So now that you have been living without the majority of your personal items for a good two to three months, what happens next?  Well, you get a call from someone on base (they called Trevor so I have no idea how that all works) that says your stuff has arrived!  And you do the biggest happy dance of all time (not kidding on this one).  You schedule a moving day and all your stuff arrives in a large truck -- still in the crates that were shipped across the ocean.  Everything is unloaded, usually one crate at a time.  I must admit, it is a very efficient and organized process -- the guys call out numbers or show you the box if they don't speak English as items are coming out of the crate, you check off the number, tell them where it is going and away it goes into your house!

A few more tips -- if you have young kids, put them somewhere for the day: daycare, school, a friends house... It makes the day go so much smoother without worrying about your kiddos too.  The same goes for pets -- lock them in the bathroom, put them at a friend's house -- the doors are open all day long and you don't want your animals running away.  This goes for both your pack out in the states and when your stuff arrives in Spain.  Whatever your moving company in the states took apart, the moving company on this end will put back together.  You may have to ask, but they will do it.  This will save you a ton of time because you will be shocked at what comes apart!  You will end up with an insane amount of paper and boxes -- do as much unpacking while the movers are there as you can so that you can give them the paper and boxes to take with them.  But don't worry if you don't get it all done, unpack when you can and then call the moving company to come pick up all the paper and boxes -- it's that easy!  While we did have food for the movers if needed, they only took water (we were told this was pretty normal).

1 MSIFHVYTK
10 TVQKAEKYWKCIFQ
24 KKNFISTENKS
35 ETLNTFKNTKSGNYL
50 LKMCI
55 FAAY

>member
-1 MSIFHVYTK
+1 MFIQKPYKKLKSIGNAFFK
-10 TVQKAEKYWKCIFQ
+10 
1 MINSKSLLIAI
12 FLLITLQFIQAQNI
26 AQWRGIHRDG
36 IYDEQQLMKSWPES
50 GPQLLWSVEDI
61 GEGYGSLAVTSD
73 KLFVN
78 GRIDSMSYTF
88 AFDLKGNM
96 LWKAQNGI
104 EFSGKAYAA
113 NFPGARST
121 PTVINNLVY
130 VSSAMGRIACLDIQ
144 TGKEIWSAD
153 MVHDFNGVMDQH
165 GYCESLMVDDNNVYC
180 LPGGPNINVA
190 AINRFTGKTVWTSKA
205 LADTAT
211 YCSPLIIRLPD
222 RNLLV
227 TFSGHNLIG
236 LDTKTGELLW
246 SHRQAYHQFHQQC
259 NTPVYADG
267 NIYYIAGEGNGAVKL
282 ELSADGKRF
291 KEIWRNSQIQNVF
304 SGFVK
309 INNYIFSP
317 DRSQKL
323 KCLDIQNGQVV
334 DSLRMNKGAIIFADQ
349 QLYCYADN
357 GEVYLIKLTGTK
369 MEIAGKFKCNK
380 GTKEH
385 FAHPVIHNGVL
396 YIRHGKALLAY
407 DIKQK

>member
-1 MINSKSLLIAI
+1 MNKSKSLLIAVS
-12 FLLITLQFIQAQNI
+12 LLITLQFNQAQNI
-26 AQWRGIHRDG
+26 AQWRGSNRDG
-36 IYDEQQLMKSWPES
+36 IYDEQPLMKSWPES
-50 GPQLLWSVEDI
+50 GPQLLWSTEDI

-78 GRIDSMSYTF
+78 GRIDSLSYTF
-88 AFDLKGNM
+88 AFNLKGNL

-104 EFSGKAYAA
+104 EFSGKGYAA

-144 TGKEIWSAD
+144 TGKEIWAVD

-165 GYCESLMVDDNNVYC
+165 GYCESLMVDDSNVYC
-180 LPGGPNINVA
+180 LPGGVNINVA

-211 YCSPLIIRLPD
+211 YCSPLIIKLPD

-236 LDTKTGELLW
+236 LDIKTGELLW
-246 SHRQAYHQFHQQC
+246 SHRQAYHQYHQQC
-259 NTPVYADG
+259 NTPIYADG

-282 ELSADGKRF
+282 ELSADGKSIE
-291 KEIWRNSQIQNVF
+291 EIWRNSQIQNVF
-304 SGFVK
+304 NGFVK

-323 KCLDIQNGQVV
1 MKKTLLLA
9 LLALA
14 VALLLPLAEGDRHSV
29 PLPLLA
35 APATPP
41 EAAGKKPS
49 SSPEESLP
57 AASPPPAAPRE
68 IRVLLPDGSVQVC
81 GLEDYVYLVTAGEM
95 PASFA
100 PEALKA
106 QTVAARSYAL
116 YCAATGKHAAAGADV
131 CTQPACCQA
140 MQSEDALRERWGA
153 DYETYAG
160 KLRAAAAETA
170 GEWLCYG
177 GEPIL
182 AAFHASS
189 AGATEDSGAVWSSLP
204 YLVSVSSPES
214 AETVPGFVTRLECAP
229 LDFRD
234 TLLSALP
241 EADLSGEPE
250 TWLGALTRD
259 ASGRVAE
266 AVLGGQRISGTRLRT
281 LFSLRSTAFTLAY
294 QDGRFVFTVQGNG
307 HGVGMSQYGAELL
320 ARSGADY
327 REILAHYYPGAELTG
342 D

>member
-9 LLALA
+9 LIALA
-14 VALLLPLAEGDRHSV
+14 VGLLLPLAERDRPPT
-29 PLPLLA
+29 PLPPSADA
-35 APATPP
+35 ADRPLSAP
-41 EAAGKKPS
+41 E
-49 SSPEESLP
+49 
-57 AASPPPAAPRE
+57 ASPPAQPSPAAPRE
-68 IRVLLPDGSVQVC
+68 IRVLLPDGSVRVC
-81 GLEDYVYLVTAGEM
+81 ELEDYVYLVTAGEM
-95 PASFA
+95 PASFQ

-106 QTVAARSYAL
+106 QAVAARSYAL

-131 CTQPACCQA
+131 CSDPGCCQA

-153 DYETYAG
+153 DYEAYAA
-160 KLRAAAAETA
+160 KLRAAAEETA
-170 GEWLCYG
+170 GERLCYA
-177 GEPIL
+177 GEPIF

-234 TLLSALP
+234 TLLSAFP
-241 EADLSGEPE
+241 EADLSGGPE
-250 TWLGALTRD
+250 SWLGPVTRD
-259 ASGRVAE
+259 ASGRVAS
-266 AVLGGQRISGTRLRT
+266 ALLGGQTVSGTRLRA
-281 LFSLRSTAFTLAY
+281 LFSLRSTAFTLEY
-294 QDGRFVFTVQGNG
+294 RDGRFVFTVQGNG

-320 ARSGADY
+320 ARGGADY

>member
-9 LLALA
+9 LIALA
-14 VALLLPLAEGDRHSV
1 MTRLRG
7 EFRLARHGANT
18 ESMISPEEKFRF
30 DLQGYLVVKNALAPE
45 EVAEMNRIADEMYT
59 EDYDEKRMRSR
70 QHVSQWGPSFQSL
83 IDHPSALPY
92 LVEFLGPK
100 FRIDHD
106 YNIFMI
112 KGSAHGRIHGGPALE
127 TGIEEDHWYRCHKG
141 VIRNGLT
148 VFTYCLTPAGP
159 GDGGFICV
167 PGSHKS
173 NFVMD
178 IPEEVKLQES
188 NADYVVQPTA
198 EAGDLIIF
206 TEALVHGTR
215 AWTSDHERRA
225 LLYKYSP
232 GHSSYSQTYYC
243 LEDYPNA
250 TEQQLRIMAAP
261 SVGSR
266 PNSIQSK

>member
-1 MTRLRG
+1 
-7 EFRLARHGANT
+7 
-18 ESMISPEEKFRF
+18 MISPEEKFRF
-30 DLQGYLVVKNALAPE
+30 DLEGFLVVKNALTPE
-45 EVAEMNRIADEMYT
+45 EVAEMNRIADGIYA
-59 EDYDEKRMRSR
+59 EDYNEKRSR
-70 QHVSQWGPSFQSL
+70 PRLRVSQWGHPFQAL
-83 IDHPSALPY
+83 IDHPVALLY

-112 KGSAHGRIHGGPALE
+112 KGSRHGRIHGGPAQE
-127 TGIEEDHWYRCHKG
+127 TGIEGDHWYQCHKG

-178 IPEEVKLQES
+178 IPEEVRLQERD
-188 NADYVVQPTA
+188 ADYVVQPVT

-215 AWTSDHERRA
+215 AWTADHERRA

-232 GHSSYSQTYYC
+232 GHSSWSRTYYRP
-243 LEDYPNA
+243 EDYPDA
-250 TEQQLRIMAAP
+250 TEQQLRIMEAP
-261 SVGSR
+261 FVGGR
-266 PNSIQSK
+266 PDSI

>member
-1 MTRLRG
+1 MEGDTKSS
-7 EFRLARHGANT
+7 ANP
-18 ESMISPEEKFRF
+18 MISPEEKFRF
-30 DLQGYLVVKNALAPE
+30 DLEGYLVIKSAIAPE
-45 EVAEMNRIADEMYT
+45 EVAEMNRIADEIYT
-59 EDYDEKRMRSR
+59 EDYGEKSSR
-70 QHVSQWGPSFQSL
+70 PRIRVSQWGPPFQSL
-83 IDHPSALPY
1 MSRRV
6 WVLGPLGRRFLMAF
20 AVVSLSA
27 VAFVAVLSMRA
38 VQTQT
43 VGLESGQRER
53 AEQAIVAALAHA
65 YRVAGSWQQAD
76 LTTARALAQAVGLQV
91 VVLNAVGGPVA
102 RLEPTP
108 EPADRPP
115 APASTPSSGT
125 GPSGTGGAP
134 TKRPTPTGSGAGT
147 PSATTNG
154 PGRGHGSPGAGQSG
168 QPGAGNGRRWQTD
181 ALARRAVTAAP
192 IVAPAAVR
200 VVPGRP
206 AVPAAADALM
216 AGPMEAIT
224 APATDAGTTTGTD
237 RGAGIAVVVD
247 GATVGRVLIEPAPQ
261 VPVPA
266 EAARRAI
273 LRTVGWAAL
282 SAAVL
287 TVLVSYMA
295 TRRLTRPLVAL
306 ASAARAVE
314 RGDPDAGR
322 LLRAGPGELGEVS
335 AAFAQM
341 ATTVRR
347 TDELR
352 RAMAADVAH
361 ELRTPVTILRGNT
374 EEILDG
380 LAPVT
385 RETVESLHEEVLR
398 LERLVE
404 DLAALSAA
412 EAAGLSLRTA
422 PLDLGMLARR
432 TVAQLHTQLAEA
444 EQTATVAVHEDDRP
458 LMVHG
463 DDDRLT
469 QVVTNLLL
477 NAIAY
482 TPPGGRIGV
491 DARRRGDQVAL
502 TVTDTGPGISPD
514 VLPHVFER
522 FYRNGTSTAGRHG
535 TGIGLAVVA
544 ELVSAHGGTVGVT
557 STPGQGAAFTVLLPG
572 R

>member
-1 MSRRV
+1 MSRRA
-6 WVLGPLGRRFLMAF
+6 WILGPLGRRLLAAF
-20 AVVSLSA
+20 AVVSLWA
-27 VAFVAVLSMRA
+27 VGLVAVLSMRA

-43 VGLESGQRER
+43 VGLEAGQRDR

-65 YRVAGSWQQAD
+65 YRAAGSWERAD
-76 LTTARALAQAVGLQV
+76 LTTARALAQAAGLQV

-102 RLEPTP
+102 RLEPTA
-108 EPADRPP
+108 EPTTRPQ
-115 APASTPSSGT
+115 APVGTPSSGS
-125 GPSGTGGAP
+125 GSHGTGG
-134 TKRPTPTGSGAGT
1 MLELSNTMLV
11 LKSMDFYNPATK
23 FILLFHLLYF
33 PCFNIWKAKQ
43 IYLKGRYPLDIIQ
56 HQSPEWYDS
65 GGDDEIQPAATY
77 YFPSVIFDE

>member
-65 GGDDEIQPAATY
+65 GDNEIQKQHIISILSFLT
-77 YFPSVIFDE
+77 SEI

And there you have it.  A very long post about what it is like to move to Spain -- but hopefully this answers some of your questions and eases some of your fears.  While it was extremely stressful, we would do it again in a heartbeat!  And of course, don't hesitate to ask any questions if you are lucky enough to PCS to Spain!

Sadly I took no pictures of our pack out or when out stuff arrived -- I think I was too stressed with the pack out and too excited when our stuff finally arrived to even think about taking pictures.  But here is a picture our insanely adorable Peanut discovering her new favorite activity -- sand throwing.

Tuesday, June 7, 2016

Spanish Life {Our House -- the Appliances}

Part one of our house tour!  First up, our appliances because, well, most are different from ones we had in the states.  Our house came with a refrigerator which we have downstairs in the bar area and a dishwasher.  Through the base we are able to get a fridge, microwave, washer/dryer. and dehumidifier and we have also slowly started to purchase some kitchen appliances that we didn't bring with us. 

First -- your electricity lesson.  Everything in Europe (and actually almost every place except for North America) runs on 220 volts (the states is 110 volts).  Knowing how many volts your appliance is capable of putting out is key -- otherwise you will blow a fuse and/or the appliance (yes, speaking from experience).  Europe also uses different outlets:

So in order for appliances that we brought from the states to work we either need an adapter or a transformer.
1) Adapters: most adapters (and the ones we use) will allow us to plug in our American items into the Spanish outlets -- they simply adapt one outlet to another.  We use these when our appliance is capable of out putting 110-240 volts (read the back of your appliance or power cord -- all that small writing will tell you if your appliance can handle 220 volts).  Most newer appliances will work just fine with an adapter.  However, when an appliance is not capable of 220 volts you need to use...
2) Transformers: putting it very simply -- it transforms the voltage from our American appliances to 220 volts so that we can use them.  You plug the transformer into the wall and then the appliance into the transformer -- turn on the transformer, then the appliance.  With me so far?!

Most of the stuff we plug in on a daily basis works with just an adapter.  However, we need transformers for our (older) TVs and a few kitchen appliances we brought.  It is a pain to lug out the transformer whenever I want to use my hand held mixer; and it sucks to turn on the transformer then the TV... but it's now second nature and I don't even think twice about it!  One item I never ever bring from the states when I travel overseas is a hair dryer -- those things are guaranteed to blow a fuse or the hair dryer.  Spend the 20 bucks whenever you get to a new place and buy a hair dryer if needed.  Trust me on this.  

Okay, so now you know how to make American appliances work in Spain, but what about our Spanish appliances -- well this is post is for you!